Unlike the LLC statutes in many other states, New York’s LLC Law does not authorize the LLC or any of its members to seek judicial expulsion of another member, no matter how egregious the member’s behavior. As the Appellate Division ruled in Chiu v Chiu, the only way to expel (a/k/a dissociate) a member of a New York LLC is if the operating agreement so provides.

A carefully tailored expulsion provision in an operating agreement, paired with a reasonably fair buyout, can provide a salutary mechanism for protecting the LLC against a member who engages in wrongful or illegal conduct, jeopardizes the LLC’s licensing or legal status, or consistently fails to perform his or her delegated responsibilities. On the other hand, an expulsion provision that uses subjective or overly broad criteria to define expulsion trigger events can encourage opportunistic behavior by the control faction against the minority, especially if expulsion is accompanied by a forced buyout of the expelled member on unfair financial terms. LLC guru Tom Rutledge wrote a very informative article on the topic, about which I interviewed him for my podcast, in which he gives a roadmap of the various considerations involved in designing and implementing an effective expulsion provision in an LLC agreement.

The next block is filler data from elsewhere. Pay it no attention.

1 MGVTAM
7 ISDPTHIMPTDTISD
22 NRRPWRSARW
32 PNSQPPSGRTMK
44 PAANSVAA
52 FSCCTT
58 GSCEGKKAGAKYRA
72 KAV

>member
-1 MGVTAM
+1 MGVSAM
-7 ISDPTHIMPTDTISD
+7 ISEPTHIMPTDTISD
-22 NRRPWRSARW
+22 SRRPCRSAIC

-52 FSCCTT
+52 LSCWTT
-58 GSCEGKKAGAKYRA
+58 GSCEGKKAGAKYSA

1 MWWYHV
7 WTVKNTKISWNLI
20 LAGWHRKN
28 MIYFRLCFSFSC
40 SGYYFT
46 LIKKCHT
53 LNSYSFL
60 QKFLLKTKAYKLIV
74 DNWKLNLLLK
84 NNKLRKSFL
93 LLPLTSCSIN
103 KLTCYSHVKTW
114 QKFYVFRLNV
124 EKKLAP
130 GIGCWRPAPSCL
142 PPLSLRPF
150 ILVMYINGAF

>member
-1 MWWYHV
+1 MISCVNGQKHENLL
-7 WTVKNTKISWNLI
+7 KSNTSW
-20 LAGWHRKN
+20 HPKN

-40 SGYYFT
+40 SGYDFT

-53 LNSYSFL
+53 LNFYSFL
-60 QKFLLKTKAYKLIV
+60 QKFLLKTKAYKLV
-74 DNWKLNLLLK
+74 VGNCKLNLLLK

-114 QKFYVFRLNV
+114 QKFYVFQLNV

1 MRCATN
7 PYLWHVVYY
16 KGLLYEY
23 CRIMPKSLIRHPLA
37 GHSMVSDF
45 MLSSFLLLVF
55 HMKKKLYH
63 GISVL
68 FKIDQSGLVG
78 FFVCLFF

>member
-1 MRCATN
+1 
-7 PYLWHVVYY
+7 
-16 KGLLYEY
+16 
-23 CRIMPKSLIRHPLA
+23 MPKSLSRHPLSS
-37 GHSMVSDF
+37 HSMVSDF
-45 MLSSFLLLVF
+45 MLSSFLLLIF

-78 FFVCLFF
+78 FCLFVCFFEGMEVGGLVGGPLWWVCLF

It’s one thing when all of the LLC’s members consent to an operating agreement authorizing member expulsion. However well or poorly drawn, however fair or unfair its terms, that’s called freedom of contract. You made your bed, now lie in it. But what about an operating agreement adopted by a control faction, without the consent of the minority, authorizing member expulsion at the control faction’s behest? Or how about an operating agreement with expulsion and lopsided buyout provisions adopted without minority consent, after the breakout of hostilities with the minority?